Hiking is a great way to admire nature and get some good exercise at the same time. In many ways, a long walk can provide much better exercise than running, but that’s only if you have a good set of hiking shoes.
Without the proper footwear, your feet will tire fast, and if you aren’t careful you could risk sustaining an injury.
Saucony has built their Peregrine line with hikers in mind, providing a comfortable and stable shoe for almost any kind of terrain.
In this review, we will be taking a look at Saucony’s Peregrine 11 model, to see how it stacks up when compared to its predecessors.
Who Are Saucony
Saucony started as a single factory located in Kutztown, Pennsylvania which is near the Saucony Creek from which the company took its name.
Their logo is based on three boulders located at the creek, and these boulders represent the three core principles of Saucony: good performance, good health and good community.
Today, Saucony is owned by Wolverine World Wide, and they specialize in making high quality running and hiking shoes for all types of feet.
Peregrine 11 Overview
The Peregrine 11s offer a few significant upgrades over the 10s and sport many of the luxurious features that athletes have come to expect from this brand.
These shoes are primarily designed for trail running, and as such, they are built to provide comfort when moving over rough terrain.
You don’t need to use them for running, however, and they will be equally suitable as a lightweight hiking trainer.
There aren’t many differences between these shoes and their previous iteration, which is a good thing, since the 10s were also a high quality trail running shoe.
One of the main things to consider when shopping for a trail running shoe is how comfortable they are. You don’t want to be running over wooded trails, or dirt paths in a shoe that doesn’t support your feet.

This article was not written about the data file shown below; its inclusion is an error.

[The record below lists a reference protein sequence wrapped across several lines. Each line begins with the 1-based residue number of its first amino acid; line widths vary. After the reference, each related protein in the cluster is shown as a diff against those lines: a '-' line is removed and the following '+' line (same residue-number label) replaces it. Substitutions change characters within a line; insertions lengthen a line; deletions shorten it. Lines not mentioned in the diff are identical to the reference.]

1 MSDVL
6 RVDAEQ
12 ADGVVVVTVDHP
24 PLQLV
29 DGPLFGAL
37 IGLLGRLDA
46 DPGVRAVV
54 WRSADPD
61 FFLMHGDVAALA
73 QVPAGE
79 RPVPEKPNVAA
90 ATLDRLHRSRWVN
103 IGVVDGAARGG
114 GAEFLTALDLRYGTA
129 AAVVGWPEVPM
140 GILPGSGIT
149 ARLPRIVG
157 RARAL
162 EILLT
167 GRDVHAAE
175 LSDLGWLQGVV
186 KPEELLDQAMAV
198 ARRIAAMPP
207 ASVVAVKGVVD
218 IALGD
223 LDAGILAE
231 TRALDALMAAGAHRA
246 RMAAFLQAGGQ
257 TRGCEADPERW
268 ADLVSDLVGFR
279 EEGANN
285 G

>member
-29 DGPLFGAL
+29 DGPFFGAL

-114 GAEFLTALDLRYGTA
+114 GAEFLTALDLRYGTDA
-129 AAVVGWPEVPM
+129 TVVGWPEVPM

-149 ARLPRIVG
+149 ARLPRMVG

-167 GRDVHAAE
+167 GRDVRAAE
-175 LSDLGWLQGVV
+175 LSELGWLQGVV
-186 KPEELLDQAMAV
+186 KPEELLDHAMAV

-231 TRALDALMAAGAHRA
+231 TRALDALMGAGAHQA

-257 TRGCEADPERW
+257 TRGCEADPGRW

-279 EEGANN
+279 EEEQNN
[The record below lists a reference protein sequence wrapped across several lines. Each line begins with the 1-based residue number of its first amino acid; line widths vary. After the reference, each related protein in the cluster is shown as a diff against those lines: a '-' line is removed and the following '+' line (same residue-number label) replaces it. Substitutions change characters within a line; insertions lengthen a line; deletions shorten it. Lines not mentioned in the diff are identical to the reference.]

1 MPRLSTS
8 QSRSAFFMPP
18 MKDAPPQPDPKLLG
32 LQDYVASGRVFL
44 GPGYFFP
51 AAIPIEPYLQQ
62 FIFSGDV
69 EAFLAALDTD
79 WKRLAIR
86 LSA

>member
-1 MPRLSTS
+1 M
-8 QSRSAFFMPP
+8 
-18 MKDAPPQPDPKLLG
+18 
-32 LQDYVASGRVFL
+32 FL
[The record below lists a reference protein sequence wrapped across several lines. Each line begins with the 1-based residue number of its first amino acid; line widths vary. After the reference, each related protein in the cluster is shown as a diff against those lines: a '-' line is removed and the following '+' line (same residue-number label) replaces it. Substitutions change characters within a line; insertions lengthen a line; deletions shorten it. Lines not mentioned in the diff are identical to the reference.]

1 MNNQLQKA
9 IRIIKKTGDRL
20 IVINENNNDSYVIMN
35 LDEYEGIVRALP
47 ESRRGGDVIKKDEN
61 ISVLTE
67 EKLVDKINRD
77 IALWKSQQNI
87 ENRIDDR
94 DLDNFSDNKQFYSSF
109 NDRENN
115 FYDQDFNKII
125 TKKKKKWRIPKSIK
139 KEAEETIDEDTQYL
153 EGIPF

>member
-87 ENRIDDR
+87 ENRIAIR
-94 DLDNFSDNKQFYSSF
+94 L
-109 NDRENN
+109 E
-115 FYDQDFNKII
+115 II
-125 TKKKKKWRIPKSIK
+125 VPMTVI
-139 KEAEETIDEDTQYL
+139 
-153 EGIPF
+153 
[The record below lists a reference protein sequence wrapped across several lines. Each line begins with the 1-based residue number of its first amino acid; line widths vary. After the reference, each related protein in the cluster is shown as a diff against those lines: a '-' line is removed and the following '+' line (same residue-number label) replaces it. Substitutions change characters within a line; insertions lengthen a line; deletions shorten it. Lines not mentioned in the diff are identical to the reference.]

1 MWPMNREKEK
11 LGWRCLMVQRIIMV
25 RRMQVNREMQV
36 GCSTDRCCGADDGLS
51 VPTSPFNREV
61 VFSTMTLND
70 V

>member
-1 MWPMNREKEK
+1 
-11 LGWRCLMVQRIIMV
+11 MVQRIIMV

Thankfully, the Peregrine 11s are very comfortable and offer a true fit with just a little room left at the end of the toe. This is a good thing, since it gives your feet room to breathe, and your toes the wiggle room they need.
The company offers a wide version of this shoe for those with broad feet, and the toe box has been praised for its success among a variety of testers.
That said, these shoes do have a slightly narrower heel cup than the 10’s which some may find uncomfortable.
They also have an extra eyelet for the laces, and there is a little extra padding in the tongue, so you can get a nice snug fit.
When running through woodland, you want to make sure your feet are protected from injuries.
The aforementioned narrow heel cup on the Peregrine 11s helps with this by restricting how much your foot can move around inside the shoe. This is vital for minimizing the risk of your ankle twisting while you are running.
The mesh upper of this shoe is very tough, and there is lots of padding behind it to protect your foot from pebbles or rocks. There is also a PWRRUN midsole that provides lots of bounce and cushioning.
Underneath this midsole, you will find a rock guard made from tightly woven nylon fibers that will protect your feet against any sharp object they land on.
Traction & Speed
The outsole on these shoes is made from PWRTRAC rubber and is largely unchanged from the outsole on the Peregrine 10s.
There are 4mm lugs on the sole that are soft enough to provide excellent traction on rocks and gravel. However, they are not so soft that they would wear down too fast.
The fact that the lugs are 4mm also help to prevent too much mud caking in between them when running in wet conditions.
That said, if it is very wet or muddy, you won’t be able to avoid this problem entirely.
Where these shoes struggle is moving through snow or excessively muddy terrain. There are small holes where you can screw on extra lugs for dealing with these conditions, but doing so will require buying extra lugs.
These shoes are also slightly heavier than other popular trail running shoes. The extra weight means that you may be slightly slower when running in them.
However, what they lack in speed, the Peregrines more than make up for with responsiveness.
The outsole helps you to feel the track under your feet, so you navigate with agility over rocks, dirt and gravel.
These shoes are remarkably stable thanks to all the padding found in the midsole.